Madonna explains many things about Vallejo’s work. Although an expressly conventional work, it clearly portends the works to come. I had never seen this work prior to 1991 when we acquired it. Yet it explained so much to me about where Linda’s work had been and where it was going. Now twenty-five years old, this piece anchors Linda’s oeuvre. It is an image transformed by the time Linda’s Beneath the Skin is included in the landmark Chicana Voices & Visions exhibition in 1987 and one that continues to reemerge and reinvent itself up to the present day. 
We first purchased The Spirit of Nature as Quetzalcoatl in 1987, when I saw a series of about eight then new works of graphite and ink on paper. Quetzalcoatl was the mythical benevolent god of the Aztecs who, having been made aware of, and acting upon, his human nature, left in disgrace but vowed to return to the Valley of Mexico to retake his place. Representing both the virtuous in pre-Hispanic mythology, as well as the unwitting cause of the downfall of the Aztec empire, Quetzalcoatl remains an enigma in Mexican history. It is the prediction of his return that confused the Aztecs when Hernan Cortez arrived at the outskirts of their empire; a tale every child in Mexico learns in school. I remember well the mixed messages I received in learning that the good can also bring disaster upon us all.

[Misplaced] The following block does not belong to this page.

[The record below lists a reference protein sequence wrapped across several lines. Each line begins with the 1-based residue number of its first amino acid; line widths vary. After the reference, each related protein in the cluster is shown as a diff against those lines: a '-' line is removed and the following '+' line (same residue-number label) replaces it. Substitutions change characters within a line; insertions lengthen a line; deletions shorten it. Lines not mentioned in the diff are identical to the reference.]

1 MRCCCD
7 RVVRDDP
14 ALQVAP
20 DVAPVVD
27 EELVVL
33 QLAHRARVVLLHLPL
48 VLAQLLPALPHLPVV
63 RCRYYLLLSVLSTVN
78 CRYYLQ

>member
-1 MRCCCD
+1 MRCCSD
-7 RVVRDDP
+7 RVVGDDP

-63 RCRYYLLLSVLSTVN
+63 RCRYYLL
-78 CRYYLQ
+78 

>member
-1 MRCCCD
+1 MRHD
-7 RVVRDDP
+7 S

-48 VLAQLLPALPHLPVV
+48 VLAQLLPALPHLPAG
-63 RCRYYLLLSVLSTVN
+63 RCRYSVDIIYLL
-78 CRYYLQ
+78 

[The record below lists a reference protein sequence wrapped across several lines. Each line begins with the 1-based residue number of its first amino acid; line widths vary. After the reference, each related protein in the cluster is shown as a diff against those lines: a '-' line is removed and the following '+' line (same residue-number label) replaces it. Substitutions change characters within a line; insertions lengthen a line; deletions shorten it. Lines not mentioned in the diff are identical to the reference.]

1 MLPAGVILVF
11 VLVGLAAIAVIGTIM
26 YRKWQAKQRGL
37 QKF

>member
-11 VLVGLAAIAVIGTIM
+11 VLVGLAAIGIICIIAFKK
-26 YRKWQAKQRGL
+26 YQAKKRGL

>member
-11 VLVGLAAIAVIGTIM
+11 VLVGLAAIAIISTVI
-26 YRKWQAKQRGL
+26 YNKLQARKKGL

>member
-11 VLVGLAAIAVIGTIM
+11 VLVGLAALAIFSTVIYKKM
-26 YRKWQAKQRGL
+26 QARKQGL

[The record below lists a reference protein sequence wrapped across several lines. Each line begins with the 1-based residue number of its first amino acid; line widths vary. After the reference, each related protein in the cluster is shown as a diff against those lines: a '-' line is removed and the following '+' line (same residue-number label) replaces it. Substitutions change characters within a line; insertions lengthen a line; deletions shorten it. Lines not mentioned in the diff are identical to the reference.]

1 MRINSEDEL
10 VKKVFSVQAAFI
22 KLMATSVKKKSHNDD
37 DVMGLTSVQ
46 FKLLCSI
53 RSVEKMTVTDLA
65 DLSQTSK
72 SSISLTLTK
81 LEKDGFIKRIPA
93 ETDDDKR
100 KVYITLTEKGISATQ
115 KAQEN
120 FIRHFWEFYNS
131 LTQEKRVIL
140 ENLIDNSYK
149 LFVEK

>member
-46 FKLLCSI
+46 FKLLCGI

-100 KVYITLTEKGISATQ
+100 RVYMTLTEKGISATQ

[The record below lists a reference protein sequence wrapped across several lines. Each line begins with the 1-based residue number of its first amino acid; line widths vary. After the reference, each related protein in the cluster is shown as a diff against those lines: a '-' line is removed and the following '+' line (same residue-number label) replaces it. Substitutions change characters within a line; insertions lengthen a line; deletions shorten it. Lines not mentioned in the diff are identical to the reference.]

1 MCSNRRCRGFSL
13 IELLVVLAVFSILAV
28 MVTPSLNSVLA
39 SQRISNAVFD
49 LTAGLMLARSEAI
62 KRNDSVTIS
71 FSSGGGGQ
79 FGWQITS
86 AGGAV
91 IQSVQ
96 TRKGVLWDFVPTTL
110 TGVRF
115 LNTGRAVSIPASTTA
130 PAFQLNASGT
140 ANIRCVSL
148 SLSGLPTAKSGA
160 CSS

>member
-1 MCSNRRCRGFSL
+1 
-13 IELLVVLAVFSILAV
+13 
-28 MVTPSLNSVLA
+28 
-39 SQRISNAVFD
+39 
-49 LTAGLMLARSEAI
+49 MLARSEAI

Quetzalcoatl has been frequently depicted by Mexican artists, most notably by Jose Clemente Orozco in his frescoes at Dartmouth College and Diego Rivera at the National Palace in Mexico City. Orozco depicted Quetzalcoatl as an aging Moses-like figure. Here, Vallejo has represented Quetzalcoatl as a virile young man facing the viewer in portrait form. His feathered headdress has become vines and leaves as if from a thick tree trunk. But it is the lines that compose his face that appeal to me most. The medium too lends much to the simplicity of the sitter’s stare. There is no pretense here. The piece reminds us that Quetzalcoatl remains present among us. In his previous manifestations he was a feathered serpent, a stone, a Moses, or a sitting Buddha-like figure (as depicted by Diego Rivera). Vallejo’s Quetzalcoatl is a young man, a purely secular being-perhaps warning us about our impending collision with the environment. This work may also be the last one depicting a male. The mystical vision of Aztlan as a modern Eden and Quetzalcoatl as its Adam, gave way to Linda’s many Eves, seeking deeper understanding from theviewer. Linda long ago decided that women better represent the convergence of ideas that make up her oeuvre.